Interesting Changes in Tesla Model 3 & Model Y Production, Pricing, & Sales Splits

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I recently reported on Tesla’s impressive quarterly sales trends and yet another record sales quarter. Tesla only reports combined global sales of the Model 3 and Model Y combined and of its other models combined, but we have estimated and split out individual models sales from the beginning. That said, even splitting out individual sales can miss some big stories and nuances deeper underneath that surface. Let’s dig in a little further.

Tesla Model 3 SR Dominating in USA

First of all, leading Tesla number tracker and number cruncher Troy Teslike picked out a fascinating finding: the Tesla Model 3 Standard Range’s share of Model 3 sales in the US became completely dominant last year. I had some other theories when first seeing this, but Troy’s explanation was: “Model 3 Standard Range sales in the US increased over time because that’s what Tesla can produce because they don’t have enough 2170 cells to produce more Long Range versions. In the past, Tesla was focused more on range which is the most important criteria for EV buyers.” Presumably, that’s the core explanation. However, I also wondered if Tesla was prioritizing deliveries of the Standard Range (SR) in 2023 knowing that it would not qualify for the $7,500 US EV tax credit in 2024. Furthermore, I wondered if Tesla had perhaps tapped much of the market for the more expensive Model 3 but was still able to find many buyers for the cheaper Model 3 as it lowered prices and word of mouth spread about how cheap a Tesla could be. After all, Tesla did engage in a lot of price cutting as the year went on in order to stimulate more demand.

Lastly, I also wondered if more people simply realized they don’t need 300 miles of range, that 200 miles is plenty. For the past decade, I’ve been an advocate for the fact that people drive a lot less than they think they do, and with the convenience of home and/or workplace charging, they often need much less range (much smaller batteries) than they think they do. Perhaps that message has been getting out there.

But Troy said it’s all about battery supply. Maybe it is.

Model Y vs. Model 3 in China

This next one isn’t about volume sales, but about pricing. Back in early 2022, the Model Y Standard Range cost about $6,000 more than the Model 3 Standard Range in China. However, as time went on, the two models got closer and closer in price. At the end of 2023, they were almost the same price!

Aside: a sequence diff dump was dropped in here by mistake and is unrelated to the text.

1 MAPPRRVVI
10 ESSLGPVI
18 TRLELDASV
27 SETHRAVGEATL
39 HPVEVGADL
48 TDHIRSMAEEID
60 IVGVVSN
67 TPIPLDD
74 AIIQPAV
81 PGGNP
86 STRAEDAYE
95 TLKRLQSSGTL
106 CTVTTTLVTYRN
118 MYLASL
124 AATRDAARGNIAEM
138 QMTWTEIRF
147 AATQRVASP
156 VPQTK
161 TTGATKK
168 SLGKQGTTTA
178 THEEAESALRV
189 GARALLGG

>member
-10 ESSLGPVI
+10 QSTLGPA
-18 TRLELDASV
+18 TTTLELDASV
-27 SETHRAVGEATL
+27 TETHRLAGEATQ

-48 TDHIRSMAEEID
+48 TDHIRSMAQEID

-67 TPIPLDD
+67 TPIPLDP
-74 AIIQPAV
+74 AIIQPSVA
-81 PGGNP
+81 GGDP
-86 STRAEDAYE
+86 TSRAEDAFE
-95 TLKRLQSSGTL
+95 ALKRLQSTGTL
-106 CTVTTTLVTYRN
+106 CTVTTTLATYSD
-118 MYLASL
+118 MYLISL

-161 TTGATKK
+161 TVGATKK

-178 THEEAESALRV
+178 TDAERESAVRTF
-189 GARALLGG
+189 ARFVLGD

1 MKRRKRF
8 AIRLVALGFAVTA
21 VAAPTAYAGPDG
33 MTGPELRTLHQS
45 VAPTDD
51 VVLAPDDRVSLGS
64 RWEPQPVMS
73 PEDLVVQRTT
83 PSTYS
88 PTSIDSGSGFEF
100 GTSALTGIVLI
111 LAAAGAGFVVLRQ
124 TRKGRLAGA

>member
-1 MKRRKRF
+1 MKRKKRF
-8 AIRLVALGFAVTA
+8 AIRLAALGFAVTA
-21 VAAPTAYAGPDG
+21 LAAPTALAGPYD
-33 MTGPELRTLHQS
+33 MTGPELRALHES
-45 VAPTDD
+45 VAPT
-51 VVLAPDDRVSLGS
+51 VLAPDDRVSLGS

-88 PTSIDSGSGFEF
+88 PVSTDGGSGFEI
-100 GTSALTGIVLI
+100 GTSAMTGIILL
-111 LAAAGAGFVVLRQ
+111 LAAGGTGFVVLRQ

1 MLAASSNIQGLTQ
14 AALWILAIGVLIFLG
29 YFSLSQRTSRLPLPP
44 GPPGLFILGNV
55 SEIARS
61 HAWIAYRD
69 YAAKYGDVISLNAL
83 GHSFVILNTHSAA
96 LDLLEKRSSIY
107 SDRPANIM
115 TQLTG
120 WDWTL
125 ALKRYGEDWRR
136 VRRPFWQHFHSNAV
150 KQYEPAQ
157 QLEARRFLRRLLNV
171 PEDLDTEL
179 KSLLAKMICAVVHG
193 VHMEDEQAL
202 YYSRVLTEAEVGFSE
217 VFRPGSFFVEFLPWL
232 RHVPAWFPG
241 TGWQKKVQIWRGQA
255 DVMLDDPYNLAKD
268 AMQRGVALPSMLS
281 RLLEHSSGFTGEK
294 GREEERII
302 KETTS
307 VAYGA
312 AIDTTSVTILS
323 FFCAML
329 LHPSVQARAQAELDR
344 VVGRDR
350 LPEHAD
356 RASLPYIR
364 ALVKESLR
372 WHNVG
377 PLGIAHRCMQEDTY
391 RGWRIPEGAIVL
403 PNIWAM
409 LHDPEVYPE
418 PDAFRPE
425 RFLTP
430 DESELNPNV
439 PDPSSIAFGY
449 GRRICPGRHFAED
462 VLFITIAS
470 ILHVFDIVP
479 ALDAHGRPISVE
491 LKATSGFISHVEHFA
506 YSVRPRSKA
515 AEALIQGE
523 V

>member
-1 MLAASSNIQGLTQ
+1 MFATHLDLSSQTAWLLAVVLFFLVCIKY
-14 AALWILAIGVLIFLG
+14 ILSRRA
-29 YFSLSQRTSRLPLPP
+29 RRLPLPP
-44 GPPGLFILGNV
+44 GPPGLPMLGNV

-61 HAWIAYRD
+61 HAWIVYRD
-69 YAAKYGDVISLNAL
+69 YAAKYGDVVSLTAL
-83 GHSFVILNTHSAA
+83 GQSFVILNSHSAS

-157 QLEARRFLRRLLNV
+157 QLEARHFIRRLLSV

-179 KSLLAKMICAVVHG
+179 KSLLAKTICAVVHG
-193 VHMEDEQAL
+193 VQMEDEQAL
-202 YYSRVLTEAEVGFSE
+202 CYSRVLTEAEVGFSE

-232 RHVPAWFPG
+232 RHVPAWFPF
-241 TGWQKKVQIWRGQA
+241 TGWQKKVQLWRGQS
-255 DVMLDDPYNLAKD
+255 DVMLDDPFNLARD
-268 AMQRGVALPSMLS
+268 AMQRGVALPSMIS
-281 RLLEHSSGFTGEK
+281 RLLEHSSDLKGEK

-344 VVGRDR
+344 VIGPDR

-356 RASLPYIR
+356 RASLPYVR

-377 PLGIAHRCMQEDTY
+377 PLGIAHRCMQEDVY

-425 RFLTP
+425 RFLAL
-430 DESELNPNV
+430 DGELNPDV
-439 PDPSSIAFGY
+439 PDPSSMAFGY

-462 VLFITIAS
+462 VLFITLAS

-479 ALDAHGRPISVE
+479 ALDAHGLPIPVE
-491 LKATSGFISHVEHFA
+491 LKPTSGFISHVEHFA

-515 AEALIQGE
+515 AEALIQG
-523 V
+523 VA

Notably, Model Y sales were much higher in China, but so was production capacity there. The key reason behind the price trend, as Troy mentions, is that Model 3 production was maxing out whereas there was a little more supply relative to demand with the Model Y — so its price was dropped several times in order to move more product.

Regarding that difference in production volume, another graphic from Troy Teslike shows that Model Y production at Giga Shanghai was nearly double Model 3 production in the 4th quarter, and was more than double Model 3 production in the 3rd quarter.

Considering the need to lower prices to move Model Y units, it seems the market may be reaching its “natural limits,” as Jose Pontes says. Or, at least, it was for the time being in 2023. We’ll see if there are any notable changes in 2024 and beyond.


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Zachary Shahan

Zach is tryin' to help society help itself one word at a time. He spends most of his time here on CleanTechnica as its director, chief editor, and CEO. Zach is recognized globally as an electric vehicle, solar energy, and energy storage expert. He has presented about cleantech at conferences in India, the UAE, Ukraine, Poland, Germany, the Netherlands, the USA, Canada, and Curaçao. Zach has long-term investments in Tesla [TSLA], NIO [NIO], Xpeng [XPEV], Ford [F], ChargePoint [CHPT], Amazon [AMZN], Piedmont Lithium [PLL], Lithium Americas [LAC], Albemarle Corporation [ALB], Nouveau Monde Graphite [NMGRF], Talon Metals [TLOFF], Arclight Clean Transition Corp [ACTC], and Starbucks [SBUX]. But he does not offer (explicitly or implicitly) investment advice of any sort.

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